Quarantine and isolation capability in a rapidly changing environment
Given the rapidly changing environment in which community members were being asked to quarantine or isolate, participants all reported a need for the provision of a single, trusted information source which explained the responsibilities and rights of people undertaking quarantine or isolation and the latest information on the disease in accessible language. This is illustrated by a participant who said:
“There’s so much information, what do you trust and what do you believe?” (ID3)
Participants expressed confusion relating to their rights to exercise outside their property, navigating share-house environments, their risk of transmitting the virus to others and access to strategies to maintain wellbeing throughout the experience, as one participant explained:
“…I had been given information even if it was a website that said “if you are in self-isolation, this is what it means”. I needed to know explicitly whether I was allowed outside or not. I needed to know what the consequences were if I chose to break the rules, I needed to know how I got access to food and essential medicines if I was on my own. It would have been helpful to have tips on your mental wellbeing when you are stuck at home on how to keep yourself physically active.” (ID9)
Information overload and mixed messaging forced participants to switch off or turn away from available information and they felt alone in interpreting their ideas about how to quarantine or isolate given their individual circumstances. Circumstances which influenced the type of information required included living environment, language and cultural backgrounds, health needs (including for diagnosed cases, pregnant and post-partum women), family circumstance, access to social supports, mental health issues and employment.
Toward the end of the quarantine period, many participants who were not experiencing symptoms described balancing fluctuating motivation to remain quarantined due to loneliness and anxiety. This was clearly expressed by a participant who explained:
“I was thinking… in the second week, if I was fine, I might move to a friend’s house and continue self-isolation there…. Like I’m obviously trying to do the right thing, but it’s just based on my judgement. But if there was a way for me to be like “Hey I’m thinking, I wouldn’t mind going for a run at 6am in the morning, is this appropriate to do in self-isolation?” I don’t know where you direct those questions…” (ID1)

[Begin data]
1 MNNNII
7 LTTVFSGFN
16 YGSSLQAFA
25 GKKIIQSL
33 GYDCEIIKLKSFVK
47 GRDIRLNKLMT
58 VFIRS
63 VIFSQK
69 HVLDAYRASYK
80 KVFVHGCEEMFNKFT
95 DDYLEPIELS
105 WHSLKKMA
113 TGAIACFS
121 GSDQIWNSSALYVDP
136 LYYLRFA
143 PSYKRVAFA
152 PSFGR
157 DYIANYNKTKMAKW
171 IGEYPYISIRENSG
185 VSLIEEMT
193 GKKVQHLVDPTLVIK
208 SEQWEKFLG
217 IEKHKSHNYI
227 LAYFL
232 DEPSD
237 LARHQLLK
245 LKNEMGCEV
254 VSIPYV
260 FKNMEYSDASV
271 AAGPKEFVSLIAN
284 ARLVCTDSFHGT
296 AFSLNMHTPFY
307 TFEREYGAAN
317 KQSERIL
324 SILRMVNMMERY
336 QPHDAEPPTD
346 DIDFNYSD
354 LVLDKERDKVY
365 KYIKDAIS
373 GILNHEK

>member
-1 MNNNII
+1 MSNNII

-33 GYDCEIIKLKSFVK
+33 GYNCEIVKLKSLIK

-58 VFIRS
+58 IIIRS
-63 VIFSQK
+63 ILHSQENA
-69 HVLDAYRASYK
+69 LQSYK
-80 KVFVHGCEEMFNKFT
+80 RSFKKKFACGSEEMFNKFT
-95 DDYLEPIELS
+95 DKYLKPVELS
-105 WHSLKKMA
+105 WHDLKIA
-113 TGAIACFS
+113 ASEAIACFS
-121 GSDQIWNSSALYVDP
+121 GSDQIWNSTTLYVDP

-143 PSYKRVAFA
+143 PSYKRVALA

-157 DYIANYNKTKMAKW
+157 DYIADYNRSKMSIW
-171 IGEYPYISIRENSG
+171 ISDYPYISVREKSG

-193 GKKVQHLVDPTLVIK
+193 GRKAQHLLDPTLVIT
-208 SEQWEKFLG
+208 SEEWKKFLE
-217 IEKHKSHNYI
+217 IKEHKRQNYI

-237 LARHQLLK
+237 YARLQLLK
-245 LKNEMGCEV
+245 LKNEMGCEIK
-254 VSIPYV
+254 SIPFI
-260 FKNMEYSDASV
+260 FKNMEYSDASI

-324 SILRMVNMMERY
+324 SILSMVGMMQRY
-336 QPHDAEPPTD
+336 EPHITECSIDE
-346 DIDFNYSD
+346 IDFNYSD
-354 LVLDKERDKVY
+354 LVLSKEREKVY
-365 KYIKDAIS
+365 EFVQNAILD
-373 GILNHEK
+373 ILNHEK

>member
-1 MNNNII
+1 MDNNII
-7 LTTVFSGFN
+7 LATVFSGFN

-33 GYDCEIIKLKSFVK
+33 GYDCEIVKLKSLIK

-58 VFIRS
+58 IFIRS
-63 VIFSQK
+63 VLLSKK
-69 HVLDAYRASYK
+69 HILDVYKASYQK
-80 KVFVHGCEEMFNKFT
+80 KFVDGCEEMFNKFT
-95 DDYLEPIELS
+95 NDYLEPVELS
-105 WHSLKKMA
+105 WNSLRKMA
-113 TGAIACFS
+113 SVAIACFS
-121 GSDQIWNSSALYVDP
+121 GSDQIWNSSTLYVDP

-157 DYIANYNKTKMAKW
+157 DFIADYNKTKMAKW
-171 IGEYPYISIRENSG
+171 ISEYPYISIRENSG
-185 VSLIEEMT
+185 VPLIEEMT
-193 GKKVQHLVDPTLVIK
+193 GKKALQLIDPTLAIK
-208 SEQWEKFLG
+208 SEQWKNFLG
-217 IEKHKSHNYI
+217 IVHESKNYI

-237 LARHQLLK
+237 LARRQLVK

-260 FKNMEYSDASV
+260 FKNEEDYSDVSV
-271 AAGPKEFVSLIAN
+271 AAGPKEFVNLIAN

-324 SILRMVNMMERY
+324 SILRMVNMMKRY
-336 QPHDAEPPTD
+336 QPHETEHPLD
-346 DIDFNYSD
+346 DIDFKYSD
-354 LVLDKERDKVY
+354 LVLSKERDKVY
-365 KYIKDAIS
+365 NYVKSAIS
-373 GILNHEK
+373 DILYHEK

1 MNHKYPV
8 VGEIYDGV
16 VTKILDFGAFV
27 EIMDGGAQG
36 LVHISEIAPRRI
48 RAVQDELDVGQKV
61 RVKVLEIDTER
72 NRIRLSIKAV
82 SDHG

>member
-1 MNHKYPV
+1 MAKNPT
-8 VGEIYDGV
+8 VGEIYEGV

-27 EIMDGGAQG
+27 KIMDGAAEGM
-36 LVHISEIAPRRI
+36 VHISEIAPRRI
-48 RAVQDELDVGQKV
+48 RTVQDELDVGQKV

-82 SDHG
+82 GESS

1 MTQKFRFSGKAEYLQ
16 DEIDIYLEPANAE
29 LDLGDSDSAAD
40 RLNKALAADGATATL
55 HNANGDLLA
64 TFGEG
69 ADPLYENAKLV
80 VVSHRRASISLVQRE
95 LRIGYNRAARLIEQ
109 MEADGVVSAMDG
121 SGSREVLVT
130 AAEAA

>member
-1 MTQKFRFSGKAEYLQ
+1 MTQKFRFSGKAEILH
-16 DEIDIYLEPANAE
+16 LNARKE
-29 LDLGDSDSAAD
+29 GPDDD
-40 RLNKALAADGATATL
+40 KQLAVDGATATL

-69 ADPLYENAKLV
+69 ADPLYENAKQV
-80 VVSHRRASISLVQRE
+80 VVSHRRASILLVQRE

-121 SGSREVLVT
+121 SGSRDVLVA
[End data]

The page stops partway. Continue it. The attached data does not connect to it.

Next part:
Given potential impacts on mental health, community members may require alternative strategies to relieve negative impacts of the experience as well as information about transmission risk relevant to each day of quarantine or isolation for those seeking to rationalise decisions.
Belief in efficacy and ability to impact the control of pandemic
Despite the relatively small number of cases in Australia in the early stages of the pandemic, participants expressed a high level of concern about the seriousness of COVID-19 and a belief in the importance of quarantine or isolation to reduce transmission. When deciding to quarantine, many factored in their perception of risk to themselves and the risk to loved ones, as this participant stated:
“it was quite a small chance of us having the virus but we know that this is the right thing to do to not expose my in-laws to this” (ID2)
Risk perception in terms of concern about the seriousness of the disease and belief in the efficacy of quarantine to reduce transmission were both motivating factors. However, many participants were demotivated by a perception that the impact of their personal efforts may be undermined by others’ actions or that they had limited ability to influence pandemic control outcomes, as expressed by participants below who suggested:
“It’s just really frustrating to see … we live on a main road and the traffic on that road hasn’t decreased since I’ve been home at all, I can still tell people are going out, people are congregating.” (ID25)
“you’ve got these professional footballers that had a god damn party on Saturday night…, I’m frustrated the AFL even went ahead because that was pretty spineless move for them to do that and risk the player’s welfare. And just to shit the example for the rest of the country like ‘oh sport can go ahead, and I can go out partying’ or whatever.” (ID3)